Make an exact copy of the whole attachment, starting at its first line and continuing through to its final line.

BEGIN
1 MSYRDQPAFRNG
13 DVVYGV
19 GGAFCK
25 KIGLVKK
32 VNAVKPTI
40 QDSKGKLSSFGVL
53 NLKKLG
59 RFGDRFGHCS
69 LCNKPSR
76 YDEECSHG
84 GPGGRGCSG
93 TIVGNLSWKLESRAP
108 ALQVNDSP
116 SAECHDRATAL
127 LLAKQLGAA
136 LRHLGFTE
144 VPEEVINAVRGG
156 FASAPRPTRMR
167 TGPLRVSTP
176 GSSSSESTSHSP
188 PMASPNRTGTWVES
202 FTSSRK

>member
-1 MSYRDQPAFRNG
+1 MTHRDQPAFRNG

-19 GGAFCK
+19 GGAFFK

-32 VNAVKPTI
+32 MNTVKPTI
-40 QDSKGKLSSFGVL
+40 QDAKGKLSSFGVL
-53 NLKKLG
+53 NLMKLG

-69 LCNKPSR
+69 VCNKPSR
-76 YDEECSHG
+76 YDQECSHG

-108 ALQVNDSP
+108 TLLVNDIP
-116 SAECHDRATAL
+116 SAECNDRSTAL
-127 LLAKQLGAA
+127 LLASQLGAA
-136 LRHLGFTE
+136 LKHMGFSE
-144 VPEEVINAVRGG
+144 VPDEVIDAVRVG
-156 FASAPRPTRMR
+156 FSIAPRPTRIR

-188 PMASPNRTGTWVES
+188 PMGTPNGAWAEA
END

1 MSYRDQPAFRNG
13 DVVYGV
19 GGAFCK
25 KIGLVKK
32 VNAVKPTI
40 QDSKGKLSSFGVL
53 NLKKLG
59 RFGDRFGHCS
69 LCNKPSR
76 YDEECSHG
84 GPGGRGCSG
93 TIVGNLSWKLESRAP
108 ALQVNDSP
116 SAECHDRATAL
127 LLAKQLGAA
136 LRHLGFTE
144 VPEEVINAVRGG
156 FASAPRPTRMR
167 TGPLRVSTP
176 GSSSSESTSHSP
188 PMASPNRTGTWVES
202 FTSSRK

>member
-1 MSYRDQPAFRNG
+1 MTHRDQPAFRNG

-19 GGAFCK
+19 GGAFFK

-32 VNAVKPTI
+32 MNTVKPTI
-40 QDSKGKLSSFGVL
+40 QDAKGKLSSFGVL
-53 NLKKLG
+53 NLMKLG

-69 LCNKPSR
+69 VCNKPSR
-76 YDEECSHG
+76 YDQECSHG

-108 ALQVNDSP
+108 TLLVNDIP
-116 SAECHDRATAL
+116 SAECNDRSTAL
-127 LLAKQLGAA
+127 LLASQLGAA
-136 LRHLGFTE
+136 LKHMGFSE
-144 VPEEVINAVRGG
+144 VPDEVIDAVRVG
-156 FASAPRPTRMR
+156 FSIAPRPTRIR

-188 PMASPNRTGTWVES
+188 PMGTPNGAWAEA